12. Not unfrequently in recent times have men professed to apply the Inductive Method to Metaphysics, and proclaimed that they were guided by it in their .speculations. Nay, even the very pretension of deducing metaphysical conclusions from the data of Experience has not been wanting. But to the best of my knowledge all such pretensions have been illusory, partly because the writers imperfectly understood the Method of Science, and mainly because they did not consistently apply it. The idea of applying such a procedure is one thing ; how it can be applied, is another. At this present moment I have a conviction that the Differential Calculus could be applied to Psychology, and will be in some future time ; but I have no distinct vision of how to make the beginning; because I cannot yet determine the co-ordinates, cannot put the questions in a calculable shape. It has been thus with philosophers who talked of applying Scientific Method to Metaphysics. Unless I deceive myself these pages will show how the problems may be presented in a soluble shape ; how they may be affiliated to all other soluble problems.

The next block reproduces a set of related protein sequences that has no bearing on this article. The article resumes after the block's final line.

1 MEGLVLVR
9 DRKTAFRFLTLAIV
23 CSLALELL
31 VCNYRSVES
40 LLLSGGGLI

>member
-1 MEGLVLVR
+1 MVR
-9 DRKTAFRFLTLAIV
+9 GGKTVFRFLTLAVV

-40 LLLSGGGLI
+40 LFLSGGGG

13. By way of preliminary I will ask permission to coin a term that will clearly designate the aspect of Metaphysics which renders the inquiry objectionable to scientific thinkers, no less than to ordinary minds, because it implies a disregard of experience ; by isolating this aspect in a technical term we may rescue the other aspect which is acceptable to all. The word Metaphysics is a very old one, and in the course of its history has indicated many very different things. To the vulgar it now stands for whatever is speculative, subtle, abstract, remote from ordinary apprehension ; and the pursuit of its inquiries is secretly regarded as an eccentricity, or even a mild form of insanity. To the cultivated it sometimes means Scholastic Ontology, sometimes Psychology, pursued independently of Biology; and sometimes, though more rarely, the highest generalizations of Physics. In spite of this laxity in its use, the term is so good a term; and has had godfathers so illustrious, that if possible it ought to be preserved. And it may be preserved if we separate it from its Method, and understand it in its primitive sense that which comes after Physics, and embraces the ultimate generalizations of Research. It thus becomes a term for the science of the most general conceptions. This is the Aristotelian view of it, adapted to modern thought. It is also in accordance with the scheme of Bacon, which represents Philosophy as a pyramid, having the history of Nature for its basis, an account of the powers and principles which operate in Nature (Physics) for its second stage, and an apex of formal and final causes (Metaphysics) for the third stage.* Let us only modify the Baconian conception by substituting "the highest generalization of Research," in lieu of the "formal and final causes," and we have a grand province to bear the ancient name.